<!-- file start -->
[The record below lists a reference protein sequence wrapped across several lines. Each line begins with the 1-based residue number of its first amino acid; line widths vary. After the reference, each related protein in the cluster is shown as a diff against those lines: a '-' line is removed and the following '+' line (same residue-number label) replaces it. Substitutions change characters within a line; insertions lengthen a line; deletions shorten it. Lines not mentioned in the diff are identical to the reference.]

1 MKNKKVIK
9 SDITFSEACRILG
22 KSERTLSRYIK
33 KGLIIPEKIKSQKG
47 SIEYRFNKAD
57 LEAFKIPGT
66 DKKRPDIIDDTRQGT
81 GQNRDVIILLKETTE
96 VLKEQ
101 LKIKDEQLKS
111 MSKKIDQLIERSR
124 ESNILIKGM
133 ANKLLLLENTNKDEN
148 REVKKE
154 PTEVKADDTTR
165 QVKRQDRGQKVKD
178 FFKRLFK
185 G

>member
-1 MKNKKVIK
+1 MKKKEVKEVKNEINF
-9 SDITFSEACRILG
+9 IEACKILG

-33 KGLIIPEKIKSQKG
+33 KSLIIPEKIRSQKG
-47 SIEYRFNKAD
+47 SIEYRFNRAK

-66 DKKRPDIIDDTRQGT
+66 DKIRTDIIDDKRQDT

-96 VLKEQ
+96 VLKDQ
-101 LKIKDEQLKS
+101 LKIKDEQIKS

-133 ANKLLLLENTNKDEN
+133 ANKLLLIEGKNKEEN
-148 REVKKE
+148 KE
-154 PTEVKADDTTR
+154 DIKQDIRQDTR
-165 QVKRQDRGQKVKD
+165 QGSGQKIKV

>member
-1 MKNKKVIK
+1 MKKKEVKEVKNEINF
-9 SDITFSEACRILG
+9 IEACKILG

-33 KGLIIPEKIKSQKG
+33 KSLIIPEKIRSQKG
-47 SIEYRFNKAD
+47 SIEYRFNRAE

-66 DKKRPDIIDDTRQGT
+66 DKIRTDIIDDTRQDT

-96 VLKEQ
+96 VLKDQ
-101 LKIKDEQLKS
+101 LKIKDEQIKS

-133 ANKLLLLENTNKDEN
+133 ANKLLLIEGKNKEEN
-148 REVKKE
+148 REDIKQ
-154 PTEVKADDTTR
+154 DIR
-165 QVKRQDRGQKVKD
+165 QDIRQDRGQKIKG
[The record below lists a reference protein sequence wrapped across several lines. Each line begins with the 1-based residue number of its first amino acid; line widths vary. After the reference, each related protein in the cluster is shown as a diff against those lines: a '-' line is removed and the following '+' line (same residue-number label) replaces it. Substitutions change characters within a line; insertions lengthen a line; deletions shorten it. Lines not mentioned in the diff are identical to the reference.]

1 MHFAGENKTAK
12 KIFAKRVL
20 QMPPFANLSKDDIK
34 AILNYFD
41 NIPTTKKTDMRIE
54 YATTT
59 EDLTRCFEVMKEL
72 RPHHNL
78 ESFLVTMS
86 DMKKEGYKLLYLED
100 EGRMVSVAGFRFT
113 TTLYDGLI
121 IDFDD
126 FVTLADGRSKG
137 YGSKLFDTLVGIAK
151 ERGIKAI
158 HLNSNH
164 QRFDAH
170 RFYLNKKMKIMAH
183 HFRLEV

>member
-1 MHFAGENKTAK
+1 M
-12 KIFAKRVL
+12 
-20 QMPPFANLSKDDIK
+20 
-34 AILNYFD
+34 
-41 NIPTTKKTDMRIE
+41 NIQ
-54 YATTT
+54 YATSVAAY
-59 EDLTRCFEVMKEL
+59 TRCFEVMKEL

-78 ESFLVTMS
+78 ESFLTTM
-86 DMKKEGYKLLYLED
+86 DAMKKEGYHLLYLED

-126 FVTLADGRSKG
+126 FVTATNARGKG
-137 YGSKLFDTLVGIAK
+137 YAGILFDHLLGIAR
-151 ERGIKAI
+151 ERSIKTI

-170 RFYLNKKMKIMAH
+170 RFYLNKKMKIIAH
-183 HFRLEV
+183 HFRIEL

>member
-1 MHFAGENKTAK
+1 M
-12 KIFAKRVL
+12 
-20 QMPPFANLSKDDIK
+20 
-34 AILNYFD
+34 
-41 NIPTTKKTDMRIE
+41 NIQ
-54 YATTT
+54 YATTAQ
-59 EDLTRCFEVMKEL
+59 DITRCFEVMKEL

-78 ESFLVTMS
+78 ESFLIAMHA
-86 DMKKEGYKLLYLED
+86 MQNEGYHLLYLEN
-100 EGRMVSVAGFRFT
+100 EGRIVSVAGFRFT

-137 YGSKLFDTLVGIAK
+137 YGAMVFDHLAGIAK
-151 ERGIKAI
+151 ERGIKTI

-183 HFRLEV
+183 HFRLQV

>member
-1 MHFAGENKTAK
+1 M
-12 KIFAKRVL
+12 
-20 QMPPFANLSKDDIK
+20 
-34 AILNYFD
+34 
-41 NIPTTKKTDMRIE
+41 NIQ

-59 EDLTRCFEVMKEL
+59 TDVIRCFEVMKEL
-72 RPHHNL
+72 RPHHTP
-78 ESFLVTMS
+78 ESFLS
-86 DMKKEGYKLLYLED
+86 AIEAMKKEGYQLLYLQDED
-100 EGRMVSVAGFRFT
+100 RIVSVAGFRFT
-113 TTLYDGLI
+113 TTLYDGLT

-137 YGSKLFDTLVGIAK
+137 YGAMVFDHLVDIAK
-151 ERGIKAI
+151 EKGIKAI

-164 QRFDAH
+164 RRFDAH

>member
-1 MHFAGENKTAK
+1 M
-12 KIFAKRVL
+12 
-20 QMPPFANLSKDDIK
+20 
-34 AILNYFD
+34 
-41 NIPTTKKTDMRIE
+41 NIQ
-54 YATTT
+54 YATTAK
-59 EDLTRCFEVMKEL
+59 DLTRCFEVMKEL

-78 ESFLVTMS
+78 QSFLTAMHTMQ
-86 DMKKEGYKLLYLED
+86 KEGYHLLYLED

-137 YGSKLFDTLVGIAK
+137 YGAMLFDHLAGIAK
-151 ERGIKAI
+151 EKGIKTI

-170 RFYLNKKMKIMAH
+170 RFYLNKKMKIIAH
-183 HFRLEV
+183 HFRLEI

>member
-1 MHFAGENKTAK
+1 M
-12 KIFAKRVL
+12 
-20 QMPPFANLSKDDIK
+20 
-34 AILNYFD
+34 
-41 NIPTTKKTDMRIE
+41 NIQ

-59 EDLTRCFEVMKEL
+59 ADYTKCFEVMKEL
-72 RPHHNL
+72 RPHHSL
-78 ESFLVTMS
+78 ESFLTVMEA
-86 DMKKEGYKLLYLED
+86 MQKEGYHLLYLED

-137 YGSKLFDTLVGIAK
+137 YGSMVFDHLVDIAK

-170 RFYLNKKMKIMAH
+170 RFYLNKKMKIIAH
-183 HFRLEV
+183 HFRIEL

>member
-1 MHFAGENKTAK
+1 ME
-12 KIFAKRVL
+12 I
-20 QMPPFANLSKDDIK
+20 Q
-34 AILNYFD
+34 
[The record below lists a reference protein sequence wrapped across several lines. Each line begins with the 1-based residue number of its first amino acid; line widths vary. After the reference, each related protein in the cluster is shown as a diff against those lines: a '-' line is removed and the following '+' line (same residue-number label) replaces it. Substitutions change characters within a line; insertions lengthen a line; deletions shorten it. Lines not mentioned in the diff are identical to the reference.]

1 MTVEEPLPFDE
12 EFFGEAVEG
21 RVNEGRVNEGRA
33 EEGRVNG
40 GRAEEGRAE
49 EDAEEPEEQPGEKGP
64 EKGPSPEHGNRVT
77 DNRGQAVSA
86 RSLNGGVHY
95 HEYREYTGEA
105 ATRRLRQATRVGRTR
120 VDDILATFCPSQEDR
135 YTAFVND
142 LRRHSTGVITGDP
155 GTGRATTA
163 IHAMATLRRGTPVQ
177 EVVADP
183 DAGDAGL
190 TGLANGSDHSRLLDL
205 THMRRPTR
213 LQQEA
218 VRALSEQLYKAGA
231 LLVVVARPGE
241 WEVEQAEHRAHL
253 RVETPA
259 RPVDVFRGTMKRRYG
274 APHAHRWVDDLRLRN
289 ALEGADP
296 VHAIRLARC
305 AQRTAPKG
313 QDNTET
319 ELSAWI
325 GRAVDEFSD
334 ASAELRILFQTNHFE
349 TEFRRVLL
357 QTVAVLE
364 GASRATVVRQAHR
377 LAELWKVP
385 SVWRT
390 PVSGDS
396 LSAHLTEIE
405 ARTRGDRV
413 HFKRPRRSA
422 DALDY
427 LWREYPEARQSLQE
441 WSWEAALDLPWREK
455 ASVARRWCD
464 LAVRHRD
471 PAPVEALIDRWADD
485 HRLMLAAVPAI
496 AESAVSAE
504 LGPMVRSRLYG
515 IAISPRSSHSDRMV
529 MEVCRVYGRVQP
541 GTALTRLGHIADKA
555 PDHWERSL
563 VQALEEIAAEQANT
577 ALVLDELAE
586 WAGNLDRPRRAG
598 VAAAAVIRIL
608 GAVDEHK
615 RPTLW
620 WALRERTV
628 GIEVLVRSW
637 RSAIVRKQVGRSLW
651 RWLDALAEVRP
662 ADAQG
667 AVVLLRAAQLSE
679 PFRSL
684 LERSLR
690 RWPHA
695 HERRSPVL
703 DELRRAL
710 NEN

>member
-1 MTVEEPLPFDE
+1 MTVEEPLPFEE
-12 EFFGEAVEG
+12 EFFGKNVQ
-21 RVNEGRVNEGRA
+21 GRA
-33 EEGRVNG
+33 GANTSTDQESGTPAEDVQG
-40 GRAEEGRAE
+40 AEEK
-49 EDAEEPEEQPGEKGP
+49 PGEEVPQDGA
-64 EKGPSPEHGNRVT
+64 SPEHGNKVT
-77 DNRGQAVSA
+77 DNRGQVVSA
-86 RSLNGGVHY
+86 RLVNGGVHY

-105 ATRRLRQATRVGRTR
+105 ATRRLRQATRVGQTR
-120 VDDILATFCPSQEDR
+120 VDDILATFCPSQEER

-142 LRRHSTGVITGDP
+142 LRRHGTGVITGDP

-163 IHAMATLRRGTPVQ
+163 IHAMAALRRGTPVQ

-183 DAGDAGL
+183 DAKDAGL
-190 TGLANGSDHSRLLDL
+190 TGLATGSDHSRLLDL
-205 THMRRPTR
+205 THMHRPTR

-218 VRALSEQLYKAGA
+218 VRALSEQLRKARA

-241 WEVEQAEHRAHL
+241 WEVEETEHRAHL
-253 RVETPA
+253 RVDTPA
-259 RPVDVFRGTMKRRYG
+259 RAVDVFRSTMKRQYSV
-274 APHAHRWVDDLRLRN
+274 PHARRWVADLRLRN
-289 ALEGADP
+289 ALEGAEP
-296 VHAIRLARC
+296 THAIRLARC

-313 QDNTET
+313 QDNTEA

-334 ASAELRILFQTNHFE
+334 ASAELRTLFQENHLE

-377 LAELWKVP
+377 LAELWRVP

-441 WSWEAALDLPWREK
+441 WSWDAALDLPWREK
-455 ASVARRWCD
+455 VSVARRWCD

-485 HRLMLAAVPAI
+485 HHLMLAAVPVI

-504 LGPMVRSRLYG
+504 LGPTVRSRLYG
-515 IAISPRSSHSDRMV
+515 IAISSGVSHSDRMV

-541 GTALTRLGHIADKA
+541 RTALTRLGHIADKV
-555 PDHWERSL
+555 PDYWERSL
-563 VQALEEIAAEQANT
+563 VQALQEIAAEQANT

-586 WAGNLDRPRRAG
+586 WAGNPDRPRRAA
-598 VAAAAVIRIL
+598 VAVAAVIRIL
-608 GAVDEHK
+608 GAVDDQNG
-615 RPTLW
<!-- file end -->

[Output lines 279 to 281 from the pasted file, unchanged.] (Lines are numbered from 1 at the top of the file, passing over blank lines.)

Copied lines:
441 WSWEAALDLPWREK
455 ASVARRWCD
464 LAVRHRD